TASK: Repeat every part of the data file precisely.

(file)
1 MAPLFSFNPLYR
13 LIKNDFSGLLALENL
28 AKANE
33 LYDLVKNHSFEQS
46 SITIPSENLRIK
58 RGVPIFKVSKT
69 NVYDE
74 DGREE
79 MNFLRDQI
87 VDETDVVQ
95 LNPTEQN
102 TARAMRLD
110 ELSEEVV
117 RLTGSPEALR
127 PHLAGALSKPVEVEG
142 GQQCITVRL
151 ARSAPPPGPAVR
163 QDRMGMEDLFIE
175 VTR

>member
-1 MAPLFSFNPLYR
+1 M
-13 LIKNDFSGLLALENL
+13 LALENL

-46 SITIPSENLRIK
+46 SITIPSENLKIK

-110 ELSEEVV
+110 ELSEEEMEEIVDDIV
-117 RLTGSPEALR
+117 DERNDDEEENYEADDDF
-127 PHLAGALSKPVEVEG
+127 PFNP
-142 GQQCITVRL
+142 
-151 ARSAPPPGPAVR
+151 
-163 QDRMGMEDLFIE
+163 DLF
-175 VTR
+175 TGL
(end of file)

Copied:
1 MAPLFSFNPLYR
13 LIKNDFSGLLALENL
28 AKANE
33 LYDLVKNHSFEQS
46 SITIPSENLRIK
58 RGVPIFKVSKT
69 NVYDE
74 DGREE
79 MNFLRDQI
87 VDETDVVQ
95 LNPTEQN
102 TARAMRLD
110 ELSEEVV
117 RLTGSPEALR
127 PHLAGALSKPVEVEG
142 GQQCITVRL
151 ARSAPPPGPAVR
163 QDRMGMEDLFIE
175 VTR

>member
-1 MAPLFSFNPLYR
+1 M
-13 LIKNDFSGLLALENL
+13 LALENL

-46 SITIPSENLRIK
+46 SITIPSENLKIK

-110 ELSEEVV
+110 ELSEEEMEEIVDDIV
-117 RLTGSPEALR
+117 DERNDDEEENYEADDDF
-127 PHLAGALSKPVEVEG
+127 PFNP
-142 GQQCITVRL
+142 
-151 ARSAPPPGPAVR
+151 
-163 QDRMGMEDLFIE
+163 DLF
-175 VTR
+175 TGL